Marcela’s Creole Cookery
106 James St
If you have not been to Marcela’s Creole Cookery in Seattle, Washington, please do yourself a favour and check them out before they close on December 22, 2017. I discovered this operation while wandering Pioneer Square on a Sunday night. I heard of this diner and was often a passenger in a vehicle whenever my friends and I passed by this area. As much as I would have liked to say let’s stop by here on those past visits, those pals are not obsessive foodies like me.
By the fortune in the need to refuel (I walked over from the nearby Chinatown-International District) and craving something other than American cuisine, this place not only hit the mark but was spot-on. Not many inspired diners offer enough or they are just not authentic enough to give me the tastes I so desire. I ate a little more than I should, and that’s okay.
Instead of going by order of what I ate first, I have to give their crawfish roll high marks for putting the classic Asian spring rolls to shame. I’ve have many varieties over the years and while a few have a pleasant combination of vegetarian flavours, this mountain lobster really adds a taste to make the crumble wonderful. More meat could have made this single serving perfect; instead it was found in the center like a tootsie roll. Instead of plum sauce, perhaps what I had is a pineapple cayenne mix. Other ingredients included the holy trinity in cooking this style of food with carrot added on top.
Other dishes I had include an appetizer sized plate of fried alligator and a dish simply called a Cajun trio — jambalaya, fried catfish and a bowl of crawfish étouffée. The first dish was so wonderfully unique. The meat is often characterized as tasting somewhat like chicken, but I do not think so. I found a sweet pork-like taste; the reasoning is most likely because the muscle came from the tail section. When breaded and served up with two dipping sauces (a tartar and hot sauce), I tried both on its own and together to see which I liked more. My money is on the tartar.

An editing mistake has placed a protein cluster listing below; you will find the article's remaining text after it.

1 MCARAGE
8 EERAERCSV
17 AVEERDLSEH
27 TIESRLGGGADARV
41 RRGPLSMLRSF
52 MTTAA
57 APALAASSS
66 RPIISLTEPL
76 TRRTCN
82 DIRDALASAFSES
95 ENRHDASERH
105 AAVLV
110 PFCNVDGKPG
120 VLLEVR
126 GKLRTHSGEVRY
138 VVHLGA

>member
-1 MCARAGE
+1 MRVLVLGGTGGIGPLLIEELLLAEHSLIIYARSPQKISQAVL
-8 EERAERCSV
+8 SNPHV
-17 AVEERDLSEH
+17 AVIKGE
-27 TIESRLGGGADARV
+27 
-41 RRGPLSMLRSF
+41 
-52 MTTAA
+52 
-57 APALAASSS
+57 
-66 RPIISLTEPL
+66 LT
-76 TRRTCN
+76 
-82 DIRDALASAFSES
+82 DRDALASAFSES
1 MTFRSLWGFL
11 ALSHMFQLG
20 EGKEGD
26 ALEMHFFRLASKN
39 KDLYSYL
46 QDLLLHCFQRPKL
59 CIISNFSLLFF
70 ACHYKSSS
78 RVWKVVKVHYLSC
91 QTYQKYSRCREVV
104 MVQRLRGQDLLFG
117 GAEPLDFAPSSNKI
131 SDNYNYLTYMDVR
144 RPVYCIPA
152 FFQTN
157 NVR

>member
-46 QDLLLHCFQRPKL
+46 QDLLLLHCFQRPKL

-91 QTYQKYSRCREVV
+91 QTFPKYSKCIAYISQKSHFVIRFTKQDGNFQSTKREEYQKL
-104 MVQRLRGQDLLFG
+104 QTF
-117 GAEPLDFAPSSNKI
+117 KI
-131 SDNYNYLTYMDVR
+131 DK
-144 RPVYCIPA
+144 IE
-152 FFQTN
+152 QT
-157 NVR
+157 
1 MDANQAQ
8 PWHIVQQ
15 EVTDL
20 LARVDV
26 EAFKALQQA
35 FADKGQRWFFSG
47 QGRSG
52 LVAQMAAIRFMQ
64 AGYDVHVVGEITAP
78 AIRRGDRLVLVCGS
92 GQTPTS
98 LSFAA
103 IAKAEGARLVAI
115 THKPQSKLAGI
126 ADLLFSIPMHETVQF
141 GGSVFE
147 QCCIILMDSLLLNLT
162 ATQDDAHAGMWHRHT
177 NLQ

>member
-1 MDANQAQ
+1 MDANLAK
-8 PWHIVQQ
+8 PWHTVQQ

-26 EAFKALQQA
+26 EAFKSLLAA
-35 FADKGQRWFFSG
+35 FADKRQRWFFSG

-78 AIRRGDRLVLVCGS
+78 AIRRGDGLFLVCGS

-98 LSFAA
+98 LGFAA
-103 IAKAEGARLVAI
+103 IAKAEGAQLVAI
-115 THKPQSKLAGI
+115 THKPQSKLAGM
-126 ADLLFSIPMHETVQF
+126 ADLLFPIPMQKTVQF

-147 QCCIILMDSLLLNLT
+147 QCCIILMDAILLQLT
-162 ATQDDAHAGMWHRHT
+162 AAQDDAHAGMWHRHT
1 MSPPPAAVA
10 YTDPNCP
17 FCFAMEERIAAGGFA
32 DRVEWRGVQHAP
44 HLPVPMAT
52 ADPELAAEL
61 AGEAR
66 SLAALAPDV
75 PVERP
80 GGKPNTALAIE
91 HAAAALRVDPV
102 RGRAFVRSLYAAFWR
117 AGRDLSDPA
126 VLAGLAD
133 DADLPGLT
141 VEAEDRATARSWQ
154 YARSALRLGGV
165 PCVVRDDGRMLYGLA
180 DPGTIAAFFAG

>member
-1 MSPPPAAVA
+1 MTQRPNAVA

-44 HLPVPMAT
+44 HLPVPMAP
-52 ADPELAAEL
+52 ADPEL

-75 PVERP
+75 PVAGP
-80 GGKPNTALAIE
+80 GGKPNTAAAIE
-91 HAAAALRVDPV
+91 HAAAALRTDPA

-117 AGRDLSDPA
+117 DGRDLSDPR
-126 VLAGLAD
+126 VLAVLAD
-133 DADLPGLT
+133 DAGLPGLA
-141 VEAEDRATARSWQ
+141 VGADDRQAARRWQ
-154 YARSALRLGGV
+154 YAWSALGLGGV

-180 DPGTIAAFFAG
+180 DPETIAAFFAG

From the second dish, I have to say the étouffée stood out the most; it warmed this old soul. I could have ordered a second because of how the scents tickled my nose. Both this dish and the jambalaya had a wholesomeness to it which I loved. The latter rice dish was soft and fluffy; patrons who walked by me commented on how good it looked before settling by a table next to me. The fish tasted sweet. None of the fried dishes were greasy and were well-baked than dipped in a fryer.
For dessert, I had a bread pudding with whiskey sauce. I was flying high and did not want to go land. This hot dish was still bubbling when it was served and the scents had me on a high I refused to come down from. The woodsy smell coming from the caramaization of the alcohol when poured over the cake (to which I tasted nutmeg, cinnamon and raisins) made me slow down to a pace of a turtle so I can enjoy every bite.
The fact this operation is closing down has me sad. Instead of being negative, I can at least think about the future and where to find them next. I believe Anthony was my server and he made sure everyone was well attended to, even on a quiet Sunday night. Business picked up a little after dinnertime, so he was ready to take on any sized gathering. I didn’t order alcohol and he made sure to keep my glass of water filled. This level of service was great, and the decor had me feeling ready to celebrate the holiday Louisana style.
Regulars to this establishment have plaques by certain tables and they have till the last day to pick this up as a memento of a place that will soon be gone. Had I have known, I should have asked if I could have one of the masks hanging on the wall. I’m sure they would not allow it, but I need a momento! This operation has an authentic mom and pop style charm which I like. I’ll be sad as this place will not be around when I return in March for Emerald City Comic Con. I’d be willing to make the trek from the convention center for here for another bite. According to their Facebook post, Anthony plans on starting up a new restaurant when he returns home to Louisiana. I’m going to have to keep tabs as to where this business will be and journey there to get a taste of the authentic from more than one establishment for comparison’s sake. Back in Victoria, getting crawfish is next to impossible. I hear Canada Customs have tightened up their restrictions and if that’s the reason, I’ll have to cross the border to get my ragin’ cajun on.
Despite not having a drink, I felt very filled and did the Voodoo walk afterwards. I was glad the transportation, the light rail line, back to my hotel was nearby. I might not have made it home.
4½ Blokes out of 5